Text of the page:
From dustbowl to riches


Best-selling author talks to Regina community about the move to privatizing the grasslands

Kristen McEwen
News Writer

Best-selling author, Candace Savage, spoke at the Univeristy of Regina last week, not to promote her books, but to raise awareness about the fate of the grasslands, where so many of her stories are set.

In April, the Canadian government announced that the Community Pasture Program under the former Prairie Farm Rehabilitation Administration (PFRA) would no longer be continued. The Community Pasture Program was initiated in the 1930s to restore land that was eroded due to the drought during the Great Depression. There are 85 pastures in the Prairie provinces. Sixty-two of these pastures are located in Saskatchewan – approximately 1.8 million acres in total. The management of these lands were transferred to the care of provincial governments.

The Saskatchewan government will manage 1.6 million acres. On Aug. 17, the provincial government released a statement that “pasture patron groups will have the opportunity to own and operate each pasture” meaning the grasslands will be sold and owned privately.

In October, the federal government announced that ten community pastures in Saskatchewan, for the purpose of grazing cattle, would be under the care of the Saskatchewan government by the end of 2013.

Savage started off the public lecture Thursday evening explaining why prairie grasslands are important on a personal level, sharing the stories Savage had heard from her mother about how so many people survived the “dustbowl” the prairies once were in the Dirty Thirties.

“When we talk about people on the prairies, we are talking about the land,” Savage said. “That isn’t as obvious to us now as it used to be, when everyone lived on the land and ate what the prairies provided. But it remains true, nonetheless. Today, as always, the land feeds us. It supports plants that not only nourish our bodies, but also snatches carbon out of the atmosphere and produce oxygen for us to breathe. The land filters impurities out of the water. Even today we can’t get by on an iFood, or iAir or iWater. It’s just not the same.”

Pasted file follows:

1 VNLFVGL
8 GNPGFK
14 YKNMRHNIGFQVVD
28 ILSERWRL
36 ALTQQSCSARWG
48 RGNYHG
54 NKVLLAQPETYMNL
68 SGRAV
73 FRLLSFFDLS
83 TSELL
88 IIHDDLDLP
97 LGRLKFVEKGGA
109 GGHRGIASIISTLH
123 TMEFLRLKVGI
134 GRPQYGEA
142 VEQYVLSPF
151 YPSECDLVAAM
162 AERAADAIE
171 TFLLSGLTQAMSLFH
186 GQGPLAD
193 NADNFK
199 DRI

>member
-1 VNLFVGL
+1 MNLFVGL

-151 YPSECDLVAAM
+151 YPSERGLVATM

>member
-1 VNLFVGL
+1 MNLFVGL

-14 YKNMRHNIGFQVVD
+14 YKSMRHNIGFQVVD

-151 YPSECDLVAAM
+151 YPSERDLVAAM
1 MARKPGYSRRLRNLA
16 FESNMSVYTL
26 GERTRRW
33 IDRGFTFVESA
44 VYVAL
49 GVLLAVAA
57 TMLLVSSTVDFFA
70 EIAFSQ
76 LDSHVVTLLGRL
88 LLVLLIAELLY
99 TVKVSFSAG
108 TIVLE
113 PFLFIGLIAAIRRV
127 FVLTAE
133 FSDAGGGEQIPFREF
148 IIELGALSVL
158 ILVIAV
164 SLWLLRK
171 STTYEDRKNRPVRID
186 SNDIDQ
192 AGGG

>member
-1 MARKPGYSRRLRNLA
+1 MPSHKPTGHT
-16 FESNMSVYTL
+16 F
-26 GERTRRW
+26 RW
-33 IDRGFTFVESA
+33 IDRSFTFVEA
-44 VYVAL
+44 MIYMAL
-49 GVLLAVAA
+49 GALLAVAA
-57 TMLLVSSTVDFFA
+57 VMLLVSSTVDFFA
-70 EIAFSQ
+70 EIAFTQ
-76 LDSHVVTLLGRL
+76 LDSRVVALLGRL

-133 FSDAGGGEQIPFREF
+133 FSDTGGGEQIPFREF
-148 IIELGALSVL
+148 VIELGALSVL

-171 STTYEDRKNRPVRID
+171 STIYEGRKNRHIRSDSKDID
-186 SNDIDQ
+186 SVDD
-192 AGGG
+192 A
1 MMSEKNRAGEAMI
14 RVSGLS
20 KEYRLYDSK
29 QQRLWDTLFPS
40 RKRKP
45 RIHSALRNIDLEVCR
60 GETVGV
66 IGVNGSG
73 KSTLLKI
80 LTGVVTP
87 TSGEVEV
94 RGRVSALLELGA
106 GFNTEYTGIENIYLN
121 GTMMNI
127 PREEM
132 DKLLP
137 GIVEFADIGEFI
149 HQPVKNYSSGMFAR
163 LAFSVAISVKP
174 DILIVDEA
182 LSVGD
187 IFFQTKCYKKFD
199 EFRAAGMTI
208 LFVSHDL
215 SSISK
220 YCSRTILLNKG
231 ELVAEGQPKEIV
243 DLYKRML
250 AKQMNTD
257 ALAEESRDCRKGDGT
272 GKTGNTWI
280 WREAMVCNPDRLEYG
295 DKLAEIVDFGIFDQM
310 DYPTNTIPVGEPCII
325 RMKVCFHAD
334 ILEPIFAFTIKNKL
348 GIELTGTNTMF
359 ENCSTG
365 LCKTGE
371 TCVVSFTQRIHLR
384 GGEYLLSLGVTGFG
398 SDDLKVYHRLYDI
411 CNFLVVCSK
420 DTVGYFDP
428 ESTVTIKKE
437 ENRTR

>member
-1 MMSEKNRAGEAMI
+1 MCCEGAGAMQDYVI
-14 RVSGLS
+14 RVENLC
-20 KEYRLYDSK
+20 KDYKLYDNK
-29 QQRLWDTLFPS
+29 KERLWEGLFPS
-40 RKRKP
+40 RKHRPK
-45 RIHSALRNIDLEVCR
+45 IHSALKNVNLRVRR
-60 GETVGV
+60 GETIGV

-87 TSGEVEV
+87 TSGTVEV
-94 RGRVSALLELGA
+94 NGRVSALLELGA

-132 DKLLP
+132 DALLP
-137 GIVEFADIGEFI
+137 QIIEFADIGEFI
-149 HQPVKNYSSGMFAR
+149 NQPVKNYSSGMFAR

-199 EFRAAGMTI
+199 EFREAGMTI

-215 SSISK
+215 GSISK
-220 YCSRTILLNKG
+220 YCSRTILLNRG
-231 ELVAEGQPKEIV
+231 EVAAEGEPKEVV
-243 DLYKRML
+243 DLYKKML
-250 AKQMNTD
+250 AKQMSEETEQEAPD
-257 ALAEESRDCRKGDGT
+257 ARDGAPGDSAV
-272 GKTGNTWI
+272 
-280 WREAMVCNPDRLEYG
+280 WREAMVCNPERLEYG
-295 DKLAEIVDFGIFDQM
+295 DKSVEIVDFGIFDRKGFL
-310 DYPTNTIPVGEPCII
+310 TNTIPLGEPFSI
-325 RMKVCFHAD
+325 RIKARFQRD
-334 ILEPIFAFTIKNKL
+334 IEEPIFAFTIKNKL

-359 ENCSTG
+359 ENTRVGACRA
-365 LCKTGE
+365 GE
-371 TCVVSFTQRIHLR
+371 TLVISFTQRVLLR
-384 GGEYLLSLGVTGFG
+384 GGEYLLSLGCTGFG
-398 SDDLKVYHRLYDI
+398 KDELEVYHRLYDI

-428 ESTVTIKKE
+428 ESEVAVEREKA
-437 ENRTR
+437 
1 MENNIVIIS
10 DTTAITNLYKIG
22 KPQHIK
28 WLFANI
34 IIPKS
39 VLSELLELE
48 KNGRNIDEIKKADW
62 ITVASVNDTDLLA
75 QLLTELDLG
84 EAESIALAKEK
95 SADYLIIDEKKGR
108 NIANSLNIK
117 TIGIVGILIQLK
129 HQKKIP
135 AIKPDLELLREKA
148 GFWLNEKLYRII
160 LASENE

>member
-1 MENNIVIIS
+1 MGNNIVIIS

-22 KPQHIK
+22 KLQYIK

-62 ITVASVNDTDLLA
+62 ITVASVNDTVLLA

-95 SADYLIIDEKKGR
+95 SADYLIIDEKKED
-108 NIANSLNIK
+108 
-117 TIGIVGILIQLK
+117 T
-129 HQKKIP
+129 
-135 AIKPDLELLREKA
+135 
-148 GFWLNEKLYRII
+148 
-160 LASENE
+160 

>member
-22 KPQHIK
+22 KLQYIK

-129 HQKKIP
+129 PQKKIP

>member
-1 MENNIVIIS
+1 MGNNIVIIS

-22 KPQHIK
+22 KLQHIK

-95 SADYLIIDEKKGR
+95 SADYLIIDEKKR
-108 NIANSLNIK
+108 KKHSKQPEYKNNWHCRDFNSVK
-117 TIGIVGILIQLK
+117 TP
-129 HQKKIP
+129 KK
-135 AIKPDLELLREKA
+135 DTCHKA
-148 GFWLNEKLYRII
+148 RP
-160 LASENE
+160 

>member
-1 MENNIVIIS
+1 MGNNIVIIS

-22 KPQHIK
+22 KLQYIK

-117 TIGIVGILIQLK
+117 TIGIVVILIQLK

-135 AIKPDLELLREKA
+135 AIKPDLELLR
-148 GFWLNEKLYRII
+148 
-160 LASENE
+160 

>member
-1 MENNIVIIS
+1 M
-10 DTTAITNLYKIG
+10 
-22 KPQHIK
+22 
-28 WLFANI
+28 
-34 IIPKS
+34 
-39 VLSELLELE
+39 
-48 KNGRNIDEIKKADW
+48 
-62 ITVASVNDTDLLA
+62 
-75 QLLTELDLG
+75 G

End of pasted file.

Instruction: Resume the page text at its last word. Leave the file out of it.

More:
Not only do many people hold personal connections with the prairie pastures, Savage pointed out that privatizing the grasslands threaten the safety of at-risk species including the burrowing owl, swift fox and sage grouse.

Naomi Beingessner, executive director of Regina Public Interest Research Group (RPIRG) said the group invited Savage to speak at the U of R because as a “successful writer, [she] would be able to communicate the importance of the prairies, and her interest in them, in a very compelling way.”

“When we talk about people on the prairies we are talking about the land. That isn’t as obvious to us now as it used to be, when everyone lived on the land and ate what the prairies provided … Even today we can’t get by on an iFood, or iAir or iWater. It’s just not the same.” – Candace Savage

Beingessner added that selling the pasture lands affects the public in a number of ways.

“If you’re concerned about endangered species or species at risk, there’s a lot of habitat in these pastures,” she said. “If you’re concerned about carbon sequestration keeping pastures and grassland is a really effective way of sequestering carbon. If you are concerned about the viability of small towns and small ranchers or interested in grass-fed beef as a local foodie, I mean, these are all things the pastures are important for.”

Beingessner said another major problem with the Saskatchewan government selling the grasslands was that many stakeholders in the land were not consulted in the decision making.

“So, First Nations were not consulted, pasture patrons to a larger extent were not consulted … and, of course, the general public was not consulted,” she said. “We’re not only educating people…but we’re bringing together these people who haven’t been consulted and giving them some space to address their concerns.”

A forum was held on Friday at the Orr Centre to provide the opportunity for the public to learn about the history of the pastures and to allow stakeholders to speak up, including First Nations people, pasture employees who will lose their jobs due to privatization, and other patrons.

The afternoon was dedicated to finding resolutions as to what is in the public interest. One campaign was suggested during the open mic session on Thursday evening, which gives people the chance to express their concerns to Premier Brad Wall through a message at

“As soon as you get one thing figured out, some new challenge is soon to pop up,” Savage said. “It might be oil and gas development, which we know is in the grasslands, [and] which is sure to bring with it service roads, fragmentation, invasive plants; there are problems posed by a rapidly changing climate. And yet our federal Minister of Agriculture, Gerry Ritz, in his wisdom, has decided that the job is done.”

Photo by Kristen McEwen

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